Coaching Youth Football: Psychological Experimentation – Part One

James Ryan

The only words that I can think of that would best describe the conflicted and distressed feelings that I was experiencing leading all the way into Mondays practice, would have to be “lost” and “confused”.

Our team had just won three straight games and we were really starting to build on our momentum. Then, without reason, we collapsed (such is the beauty of football). Our timing suddenly fell apart and our blocking ceased to exist.

The challenge then became; how do we fix a problem of this magnitude so late in the season without truly understanding ‘why’ it was happening? I thought that maybe it was time to try a new approach. I considered that with nothing to lose, I might try a little social experiment with the players.

Upon my arrival to Monday’s practice, I made a point to say very little to the players or parents. In part, because I wanted them to ‘sense’ and ‘feel’ my disappointment, but also because, after staying up for most of the night and thinking about it throughout the entire day, I still had not yet completely decided on what I was going to do or say to the team.

Then, as I sat there on the bleachers, watching the players warm-up, I debated my next step and decided to give my latest idea a try.

I called all of the players together out onto the field and asked them all to take a knee. Well, actually, to be more accurate, I did not say a word. I simply pointed to the ground and they all followed with strict obedience. The group was deadly silent as they awaited my anticipated lecture and I tried my best not to disappoint them.

“Three rules!” I blurted out.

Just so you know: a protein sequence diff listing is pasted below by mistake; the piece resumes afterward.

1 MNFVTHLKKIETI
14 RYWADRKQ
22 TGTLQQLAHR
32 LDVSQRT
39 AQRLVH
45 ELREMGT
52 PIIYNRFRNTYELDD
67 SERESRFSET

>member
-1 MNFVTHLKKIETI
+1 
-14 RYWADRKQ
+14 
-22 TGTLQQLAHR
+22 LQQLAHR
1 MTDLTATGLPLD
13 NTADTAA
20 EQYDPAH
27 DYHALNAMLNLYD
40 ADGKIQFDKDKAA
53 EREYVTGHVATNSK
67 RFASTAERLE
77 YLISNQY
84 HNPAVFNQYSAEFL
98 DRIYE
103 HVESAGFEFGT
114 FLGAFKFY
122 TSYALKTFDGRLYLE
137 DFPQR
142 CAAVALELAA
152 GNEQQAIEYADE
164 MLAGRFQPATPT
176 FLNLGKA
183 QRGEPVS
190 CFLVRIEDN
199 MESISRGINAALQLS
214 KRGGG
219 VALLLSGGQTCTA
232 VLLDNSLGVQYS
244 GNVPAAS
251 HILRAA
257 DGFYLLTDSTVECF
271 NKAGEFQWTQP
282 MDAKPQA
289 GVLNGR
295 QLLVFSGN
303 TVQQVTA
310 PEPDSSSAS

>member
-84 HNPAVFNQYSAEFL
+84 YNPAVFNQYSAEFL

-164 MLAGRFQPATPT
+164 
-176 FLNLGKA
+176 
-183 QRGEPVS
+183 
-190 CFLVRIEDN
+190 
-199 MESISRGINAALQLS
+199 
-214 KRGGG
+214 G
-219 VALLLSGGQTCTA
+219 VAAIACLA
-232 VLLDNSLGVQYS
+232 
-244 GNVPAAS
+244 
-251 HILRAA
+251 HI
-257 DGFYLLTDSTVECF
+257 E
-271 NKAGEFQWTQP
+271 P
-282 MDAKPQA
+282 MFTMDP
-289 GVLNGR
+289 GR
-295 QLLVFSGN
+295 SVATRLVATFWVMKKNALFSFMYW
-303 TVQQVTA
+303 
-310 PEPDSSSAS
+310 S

“Number one – if you have something to say, you put your hand up. Number two – nobody is allowed to tell any body else to shut up. And number three – absolutely no name calling.”

At this point, the players were collectively starting to look a little worried.

“Gentlemen”, I said, “yesterday’s game has made it quite apparent that this team is badly broken. I don’t want to hear any excuses from any of you and I don’t want anyone blaming anyone else. This is a team sport and as a ‘team’, you have all let yourselves down and you have let each other down. I am giving you five minutes to speak privately amongst yourselves without myself or the other Coaches, and when we get back, you had all better have an answer as to how you plan on fixing this team.”

Then suddenly, the assistants and myself all turned around and walked off the field, leaving the players all alone to vent out their frustrations and anxieties.

I remembered an old friend and mentor of mine who came from a very large family and coincidentally, had several kids of his own. One of his philosophies was to sometimes allow his children to work things out between themselves without the constant interference of mom and dad.

He felt that it would better prepare them for being able to deal with problems on their own later in life. Knowing the risks, I wanted to give my players that same opportunity.

Something was preventing them from playing like a ‘team’ and so I decided that instead of telling them what needed to be done, I would simply give them the opportunity to provide their own insight and figure out the problem themselves. After all, this was their team.

After five minutes, the other Coaches and I started to return back out onto the field. “Five minutes is up!” I yelled. “Are you good to go or do you still need a little more time?”